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Althea & Oliver Reprint Edition
Contributor(s): Moracho, Cristina

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ISBN: 0142424765     ISBN-13: 9780142424766
Publisher: Speak
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Binding Type: Paperback - See All Available Formats & Editions
Published: March 2016
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Annotation: A best friendship between Althea and Oliver is challenged by their developing feelings for each other and Oliver's rare health affliction, which causes him to sleep for weeks at a time and engage in uncharacteristic behaviors he cannot remember afterwards. A first novel. Simultaneous eBook.
Additional Information
Library of Congress Subjects:
Best friends; Fiction.
Friendship; Fiction.
Coming of age; Fiction.
Dewey: [Fic]
LCCN: bl2016009226
Academic/Grade Level: Grade 10-12, Age 15-18
Book type: Juvenile Fiction
Physical Information: 8.50" H x 5.50" W x 1.25" (0.74 lbs) 364 pages
Scholastic Reading Counts Info
Quiz #: Q64417
Reading Level: 7.4   Interest Level: Grades 9-12   Point Value: 23.0
 
Descriptions, Reviews, Etc.

Reviewed by Horn Book Guide Reviews (Horn Book Guide Reviews 2015 Spring)
Prickly teenager Althea's more passive best friend Oliver develops a sleeping disorder. While she desires a romantic relationship with him, Oliver just wants everything to return to normal. This culturally rich novel set in mid-1990s North Carolina and New York City explores the duo's complex coming-of-age--full of bad decisions and secrets--and the undoing of their friendship. An ambitious, noteworthy, well-written debut.

Reviewed by Publishers Weekly Reviews (PW Reviews 2014 September #1)

Debut author Moracho takes a familiar setup—best friends with incompatible feelings—and examines it thoroughly and deeply. Althea and Oliver have been inseparable since they were kids. As they mature, Althea yearns for something more from their relationship while Oliver wants everything "to be normal." Complicating matters, Oliver suffers from an onset of Kleine-Levin syndrome, a rare illness characterized by extreme periods of sleep, memory lapses, and erratic behavior. During one of Oliver's episodes, he and Althea have sex, drawing a wedge in their friendship and causing her to act out violently. In what reads like a marked departure from the first half of the book, which is set in smalltown North Carolina, latter sections find Oliver in New York City, enrolled in a sleep study. Meanwhile, Althea attempts to track Oliver down but finds new friends and a stronger, more independent version of herself. Throughout the book, Oliver's reserve is an effective counterpoint to Althea's reckless responses to the teens' respective predicaments. Moracho wisely resists a storybook ending for these two, concluding with what seems like the next logical step in their lives. Ages 14–up. (Oct.)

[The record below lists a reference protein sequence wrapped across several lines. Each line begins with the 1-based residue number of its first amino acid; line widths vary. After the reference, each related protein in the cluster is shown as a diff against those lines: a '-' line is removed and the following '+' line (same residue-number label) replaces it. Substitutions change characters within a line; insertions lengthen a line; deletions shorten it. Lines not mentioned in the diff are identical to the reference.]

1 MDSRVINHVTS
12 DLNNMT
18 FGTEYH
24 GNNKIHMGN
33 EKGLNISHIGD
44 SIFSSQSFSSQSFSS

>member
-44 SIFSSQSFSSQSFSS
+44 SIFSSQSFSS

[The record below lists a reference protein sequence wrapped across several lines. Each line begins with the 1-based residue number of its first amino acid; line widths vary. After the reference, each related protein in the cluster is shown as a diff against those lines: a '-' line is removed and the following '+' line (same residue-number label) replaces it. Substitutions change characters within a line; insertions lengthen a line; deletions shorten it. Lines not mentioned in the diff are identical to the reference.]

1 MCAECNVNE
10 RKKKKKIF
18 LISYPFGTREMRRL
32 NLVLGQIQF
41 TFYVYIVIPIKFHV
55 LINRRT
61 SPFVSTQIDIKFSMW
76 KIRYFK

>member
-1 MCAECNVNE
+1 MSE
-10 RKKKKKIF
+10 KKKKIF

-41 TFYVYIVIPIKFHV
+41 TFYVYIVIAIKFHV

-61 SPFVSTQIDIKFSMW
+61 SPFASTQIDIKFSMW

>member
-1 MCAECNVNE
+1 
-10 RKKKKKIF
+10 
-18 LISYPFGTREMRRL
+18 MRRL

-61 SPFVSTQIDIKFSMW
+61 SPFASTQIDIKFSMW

[Page ]. Copyright 2014 PWxyz LLC

Reviewed by School Library Journal Reviews (SLJ Reviews 2014 June)

Gr 9 Up—This richly satisfying debut defies simple description. On its surface, it is about teenage best friends, a boy and a girl, who have complicated and messy feelings. Friends since they were six, the teens have grown up doors apart, both in single-parent families in Wilmington, North Carolina. What sets this novel apart is the way the youth are allowed to speak for themselves in all their chaotic, exciting complexity. Althea, who has anger issues, is in love with Oliver, which would be complicated enough even if Oliver didn't seem to be a modern-day Rip Van Winkle, falling into a strange, deep sleep at random moments and not waking up for weeks or months. Oliver's mom, Nicky, finds a doctor in her home city of New York who is conducting a study of this disorder, called Kleine-Levin Syndrome, and Oliver grudgingly agrees to participate. While he navigates the strange world of a hospital ward filled with other teenage boys with KLS, Althea tells her dad that she's taking a road trip to visit her mom in New Mexico, but then heads to New York City to find Oliver. Instead, she falls in with a collective house of crusty punks in the Red Hook section of Brooklyn, who are perfectly described with deep familiarity instead of exotic detachment. Oliver's medical condition functions as both an interesting narrative quirk and a deeper metaphor, and the resolution is satisfyingly uncertain. The novel is set in the mid-1990s, which is vividly re-created with plenty of drinking, sex, and rock and roll, but it is the exquisitely created and painfully real, pitch-perfect characters who make it so memorable.—Kyle Lukoff, Corlears School, New York City

[Page 126]. (c) Copyright 2014. Library Journals LLC, a wholly owned subsidiary of Media Source, Inc. No redistribution permitted.
 
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